[42] Although internal mobility, too, was strictly controlled as well as restricted with regard to the capital and the big cities through the residence permit system. Similar restrictions on internal mobility are in place in China to this very day.

[43] “My imagination is my suitcase” – this is Elif Shafak’s motto.

[44] Michel Onfray, Théorie du voyage. Poétique de la géographie (Paris: Poche, 2007).

[45] Claude Lévi-Strauss, Tristes Tropiques, trans. John Russell (New York: Criterion Books, 1961 [1955]), 89–90.

[46] Irina Vagalinska, “Emigratsiyata kato priklyuchenie” [Emigration as an adventure], Tema 27 (2012): 57–58.

[47] Héloïse Lherete, “L’imaginaire du voyage,” volume thématique, Sciences humaines 240, no. 8 (2012): 30–31.

[48] Bauman, Globalization, 84.

[49] Onfray, Théorie du voyage, 16.

[50] Ibid., 15.

[51] In October 2013.

[52] http://www.transpoesie.eu/ The TRANSPOESIE poetry festival is an annual event launched in 2011. It officially begins at the end of September, marking the European Day of Languages on 26 September.

 

[53]Georges Amar and Armand Hatchuel, Homo mobilis. Le nouvel âge de la mobilité (Limoges: FYP éditions, 2010).

[54] Jean-François Dortier, “Homo viator,” Sciences humaines 240, no. 8 (2012): 8–9.

[55]Ibid.

[56] August–September 2012.

[57] Céline Bagault, “Les conquérants de l’inutile,” Sciences humaines 240, no. 8 (2012): 46–48.

[58] Héloïse Lherete, “Le sens de la marche,” Sciences humaines 240, no. 8 (2012).

[59] Gary Stoller, “Travel much? These folks do. Road warriors tell stories on marathon trips in really short time frames,” USA Today, July 11, 2012.

[60] Abbas, Le néonomadisme, 52.

[61] These life stories are from the author’ fieldwork in China in 2014. All names are pseudonymes.

[62] Elise Vincent, “Pourquoi des jeunes choisissent de s’expatrier,” Le Monde, July 31, 2013, http://www.lemonde.fr/societe/article/2013/07/31/pourquoi-des-jeunes-choisissent-de-s-expatrier_3455644_3224.html.

[63] Ibid.

[64] Ibid.

[65] Ibid.

[66] Ibid.

[67] Favell, Еurostars and Eurocities.

[68] Michael Clinton, “Move Over, Penguins, Marathon Coming Through,” The New York Times, June 6, 2014, http://www.nytimes.com/2014/06/08/travel/move-over-penguins-marathon-coming-through.html?_r=0.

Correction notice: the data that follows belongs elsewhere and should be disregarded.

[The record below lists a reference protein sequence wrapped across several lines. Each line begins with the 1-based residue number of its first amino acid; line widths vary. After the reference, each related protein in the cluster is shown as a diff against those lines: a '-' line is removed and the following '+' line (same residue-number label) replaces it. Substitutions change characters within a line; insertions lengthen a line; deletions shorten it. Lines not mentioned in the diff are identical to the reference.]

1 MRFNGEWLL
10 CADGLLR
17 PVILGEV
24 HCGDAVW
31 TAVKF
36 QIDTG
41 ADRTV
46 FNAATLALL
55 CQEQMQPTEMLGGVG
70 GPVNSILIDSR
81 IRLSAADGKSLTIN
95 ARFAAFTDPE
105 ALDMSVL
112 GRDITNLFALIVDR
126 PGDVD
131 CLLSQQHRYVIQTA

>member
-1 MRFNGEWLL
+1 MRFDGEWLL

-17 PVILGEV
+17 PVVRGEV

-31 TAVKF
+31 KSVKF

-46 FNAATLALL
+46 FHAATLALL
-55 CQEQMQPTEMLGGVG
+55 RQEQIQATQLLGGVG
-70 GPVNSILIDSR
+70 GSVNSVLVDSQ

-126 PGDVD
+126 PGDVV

[69] Ivaylo Haralampiev, “Puteshestviyata na Klintun” [Clinton’s travels], Capital Light, June 27, 2013, http://www.capital.bg/light/lica/2013/06/27/2091092_puteshestviiata_na_klintun/.

[70] Elif Shafak, The Forty Rules of Love: A Novel of Rumi (New York: Viking Penguin, 2010), 86.

[71] Favell, Еurostars and Eurocities, 11.

[72] Paul Ricoeur, Oneself as Another, trans. Kathleen Blamey (Chicago: The University of Chicago Press, 1992).

[73] “Patuvaneto ne e panatsea, no…” [Travel is not a panacea but…], Capital Light, June 8–14, 2013.

[74] an annual Europe-wide campaign week promoting sport and physical activity

[75] Ibid.

[76] Haralampiev, “Puteshestviyata na Klintun.”

[77] Ivaylo Haralampiev, “Chovek na myasto” [Right man for the job], Capital Light, June 27, 2013, http://www.capital.bg/light/lica/2013/06/27/2091776_chovek_na_miasto/.

[78] Abbas, Le néonomadisme, 52.

[79] Ibid., 49.

[80] Ibid., 127.

[81] Anna Krasteva, Ot migratsia kum mobilnost, 2014.

[82] Guy Herzlich, “L’immigration mondialisée,” Le Monde Initiative 31 (2004): 14.

[83] Laurence Roulleau-Berger, Migrer au féminin (Paris: PUF, 2010).

[84] Augé, Pour une anthropologie.

[85] http://paperplanetravel.blogspot.com/2013/03/baby-steps-into-backpacking.html.

[86] http://paperplanetravel.blogspot.com/2013/03/baby-steps-into-backpacking.html

 

[87] Onfray, Théorie du voyage, 21.